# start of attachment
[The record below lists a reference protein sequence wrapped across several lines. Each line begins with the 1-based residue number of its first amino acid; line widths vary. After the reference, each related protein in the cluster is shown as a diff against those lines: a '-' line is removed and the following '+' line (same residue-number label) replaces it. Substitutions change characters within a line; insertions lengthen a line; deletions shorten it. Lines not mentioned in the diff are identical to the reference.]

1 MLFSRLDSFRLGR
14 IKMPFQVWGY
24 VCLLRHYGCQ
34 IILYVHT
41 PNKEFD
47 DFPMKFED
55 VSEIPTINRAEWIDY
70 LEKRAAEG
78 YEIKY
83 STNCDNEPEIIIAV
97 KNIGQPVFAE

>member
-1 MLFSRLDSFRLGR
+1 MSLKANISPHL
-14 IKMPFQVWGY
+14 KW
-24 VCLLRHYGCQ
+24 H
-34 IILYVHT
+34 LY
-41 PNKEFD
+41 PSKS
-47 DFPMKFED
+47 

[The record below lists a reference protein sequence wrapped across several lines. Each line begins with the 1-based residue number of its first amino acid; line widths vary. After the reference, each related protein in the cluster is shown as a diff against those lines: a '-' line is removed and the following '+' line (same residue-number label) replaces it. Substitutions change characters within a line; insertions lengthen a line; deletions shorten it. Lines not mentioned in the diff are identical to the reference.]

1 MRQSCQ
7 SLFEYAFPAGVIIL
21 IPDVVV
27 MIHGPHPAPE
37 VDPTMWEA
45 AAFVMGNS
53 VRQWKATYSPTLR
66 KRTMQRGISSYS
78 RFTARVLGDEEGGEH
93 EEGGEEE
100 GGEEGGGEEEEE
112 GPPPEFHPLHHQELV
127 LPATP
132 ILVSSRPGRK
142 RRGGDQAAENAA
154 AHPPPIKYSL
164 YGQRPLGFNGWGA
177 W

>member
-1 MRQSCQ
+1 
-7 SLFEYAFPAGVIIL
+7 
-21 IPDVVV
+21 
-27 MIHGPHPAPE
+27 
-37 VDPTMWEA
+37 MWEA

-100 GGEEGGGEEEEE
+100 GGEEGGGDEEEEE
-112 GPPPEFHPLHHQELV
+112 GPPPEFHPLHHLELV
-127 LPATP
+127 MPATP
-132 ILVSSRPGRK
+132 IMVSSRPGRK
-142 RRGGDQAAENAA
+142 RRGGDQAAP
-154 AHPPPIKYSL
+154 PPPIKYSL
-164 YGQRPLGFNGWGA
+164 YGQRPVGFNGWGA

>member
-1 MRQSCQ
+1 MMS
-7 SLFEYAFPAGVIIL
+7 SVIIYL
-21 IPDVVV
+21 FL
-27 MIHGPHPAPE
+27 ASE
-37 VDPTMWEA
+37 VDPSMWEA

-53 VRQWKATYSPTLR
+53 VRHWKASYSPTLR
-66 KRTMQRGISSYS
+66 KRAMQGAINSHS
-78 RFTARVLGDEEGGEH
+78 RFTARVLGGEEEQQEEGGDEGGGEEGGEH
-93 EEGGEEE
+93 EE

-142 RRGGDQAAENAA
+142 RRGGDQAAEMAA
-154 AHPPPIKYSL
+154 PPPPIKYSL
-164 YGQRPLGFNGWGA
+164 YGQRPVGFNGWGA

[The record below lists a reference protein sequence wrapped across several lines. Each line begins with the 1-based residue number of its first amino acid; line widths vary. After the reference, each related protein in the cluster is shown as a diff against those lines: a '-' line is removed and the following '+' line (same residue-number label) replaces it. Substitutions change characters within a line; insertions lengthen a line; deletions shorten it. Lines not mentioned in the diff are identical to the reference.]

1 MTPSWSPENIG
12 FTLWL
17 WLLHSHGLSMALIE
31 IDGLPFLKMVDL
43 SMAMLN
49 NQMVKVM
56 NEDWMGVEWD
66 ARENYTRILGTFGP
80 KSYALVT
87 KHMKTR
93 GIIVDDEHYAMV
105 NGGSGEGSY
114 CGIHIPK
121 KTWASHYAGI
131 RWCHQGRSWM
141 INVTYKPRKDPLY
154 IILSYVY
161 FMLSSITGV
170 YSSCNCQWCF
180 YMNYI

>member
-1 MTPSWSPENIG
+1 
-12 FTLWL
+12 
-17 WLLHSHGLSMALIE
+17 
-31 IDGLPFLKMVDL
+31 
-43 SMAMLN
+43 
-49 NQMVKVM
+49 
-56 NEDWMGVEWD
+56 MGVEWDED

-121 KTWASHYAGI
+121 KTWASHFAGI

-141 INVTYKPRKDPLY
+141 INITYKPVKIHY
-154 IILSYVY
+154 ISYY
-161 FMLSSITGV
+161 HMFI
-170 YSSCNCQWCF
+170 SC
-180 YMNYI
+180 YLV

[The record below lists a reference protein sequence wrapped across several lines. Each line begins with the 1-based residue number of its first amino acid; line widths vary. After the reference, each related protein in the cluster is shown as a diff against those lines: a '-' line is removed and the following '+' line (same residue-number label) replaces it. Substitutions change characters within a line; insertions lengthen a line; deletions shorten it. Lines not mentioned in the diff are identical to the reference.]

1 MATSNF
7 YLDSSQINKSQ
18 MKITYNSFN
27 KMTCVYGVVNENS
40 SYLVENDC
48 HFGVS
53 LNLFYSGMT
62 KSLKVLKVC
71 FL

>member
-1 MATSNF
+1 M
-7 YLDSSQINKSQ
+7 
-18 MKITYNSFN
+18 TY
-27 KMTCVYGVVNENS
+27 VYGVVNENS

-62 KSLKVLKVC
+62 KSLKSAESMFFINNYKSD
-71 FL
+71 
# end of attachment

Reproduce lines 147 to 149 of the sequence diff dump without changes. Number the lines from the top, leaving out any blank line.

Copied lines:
27 KMTCVYGVVNENS
40 SYLVENDC
48 HFGVS